Berlin Based Independent Art Critic and Curator Boris Kostadinov

Boris Kostadinov won the ICI open call, funded by Works.io and the Zucker Art Collection, for a curatorial residency in Budapest. Here he gives us some deeper insights into his curatorial practice and talks about general criteria when it comes to reviewing artist portfolios.


Originally you are from Sofia now living in Berlin and you are very well connected and actively participating in the local art scene here. Can you tell us some strategies as a curator but also as an artist to get visible and to be involved in an art scene in general?


Boris: When moving from one place to another, the most important thing is if you can give yourself enough time to understand the local circumstances and the specific relationships that are valid for this location. Of what people are interested, what provokes them, how they have fun, what exhibitions they attend, what newspapers they read, etc. And then - what are the important art institutions - museums, galleries, foundations, artistic groups or independent spaces and collectives and why they are important precisely for that cultural landscape.

This is the most unproductive period (because you do not create any specific new projects) but at the same time this is the most pleasant time because you can learn and discover. The best thing is if you would make contacts and friendships with people whose work you respect and who have a real presence in this particular cultural environment.

From left: Curator Boris Kostadinov, Curator Rona Kopeczky, Abe Han Co founder of works.io, Patrick Urwyler Art Historian & Owner of Chimera Project Gallery, 2015


There is no universal strategies (except if you're not a superstar). Very often I can hear the story of a relatively thriving emerging artist from New York who had moved to Berlin but there his/her career is not going particularly well. And this is normal. Berlin is not New York and New York is not Berlin. In a relatively well-connected art world, the local specificities remain, and I think this is good.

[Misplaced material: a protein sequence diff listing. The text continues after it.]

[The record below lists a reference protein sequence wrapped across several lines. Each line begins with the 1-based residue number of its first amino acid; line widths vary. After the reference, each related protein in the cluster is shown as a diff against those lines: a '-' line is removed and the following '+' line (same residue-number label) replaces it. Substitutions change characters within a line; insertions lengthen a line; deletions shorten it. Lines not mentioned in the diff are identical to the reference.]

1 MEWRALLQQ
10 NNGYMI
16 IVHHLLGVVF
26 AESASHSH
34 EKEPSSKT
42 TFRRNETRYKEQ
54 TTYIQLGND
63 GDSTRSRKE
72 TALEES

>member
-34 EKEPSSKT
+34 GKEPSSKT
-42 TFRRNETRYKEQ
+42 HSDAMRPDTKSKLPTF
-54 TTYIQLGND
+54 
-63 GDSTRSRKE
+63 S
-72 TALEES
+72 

You must choose to move to a place that corresponds to your plans and ambitions. Whether you want to be well placed in the market or you want to work with public institutions and museums. Whether your work is based on extensive researches or it is dynamic and involves a lot of different projects. All this is very important when choosing the place.


“You must choose to move to a place that corresponds to your plans and ambitions.”


Exhibition view: TWEET KIM IL-SUNG!, IG BILDENDE KUNST, Vienna, 2014 (photo: Kostadinov)


When it comes to review an artist portfolio, what is the first thing you look at (artworks, artist statement, CV, project proposal, etc.)?

Normally first I look at the works and I read the texts attached to them. If they grab my attention, I'm even more intrigued to read the artist statement. If it is impressive, I carefully read the CV. It is important to know artist's experience, in which exhibitions participated, with which institutions and curators he/she has worked before etc. It's almost as important to the understanding of his/her interests or preferences as the visual material in the portfolio.


What is your advice on how a professional portfolio should look like?

For example I like artist portfolios that are structured to facilitate their consideration and understanding. I mean, it is much better if the portfolio is divided into several important and major topics and issues that concern the artist, rather than a strict chronological order by the date of creation of the works. It is very important that the statement is not too long and to be clear and informative.


Who are 3 emerging artists to watch for this year?

I could list more but lately I'm intrigued by the work of these three artists:

Luiza Margan, Martin Sturm, Lana Čmajčanin

© Artqol 2020 All rights reserved.